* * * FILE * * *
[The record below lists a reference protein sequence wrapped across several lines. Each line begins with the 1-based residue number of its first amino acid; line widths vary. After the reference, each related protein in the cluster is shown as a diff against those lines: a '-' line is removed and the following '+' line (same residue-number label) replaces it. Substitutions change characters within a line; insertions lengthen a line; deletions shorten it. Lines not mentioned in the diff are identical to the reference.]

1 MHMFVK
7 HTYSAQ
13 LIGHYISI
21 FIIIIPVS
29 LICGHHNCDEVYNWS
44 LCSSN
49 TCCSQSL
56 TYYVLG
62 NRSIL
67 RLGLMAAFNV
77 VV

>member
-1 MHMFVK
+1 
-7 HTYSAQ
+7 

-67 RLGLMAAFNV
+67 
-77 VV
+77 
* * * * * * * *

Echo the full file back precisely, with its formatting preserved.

[The record below lists a reference protein sequence wrapped across several lines. Each line begins with the 1-based residue number of its first amino acid; line widths vary. After the reference, each related protein in the cluster is shown as a diff against those lines: a '-' line is removed and the following '+' line (same residue-number label) replaces it. Substitutions change characters within a line; insertions lengthen a line; deletions shorten it. Lines not mentioned in the diff are identical to the reference.]

1 MHMFVK
7 HTYSAQ
13 LIGHYISI
21 FIIIIPVS
29 LICGHHNCDEVYNWS
44 LCSSN
49 TCCSQSL
56 TYYVLG
62 NRSIL
67 RLGLMAAFNV
77 VV

>member
-1 MHMFVK
+1 
-7 HTYSAQ
+7 

-67 RLGLMAAFNV
+67 
-77 VV
+77 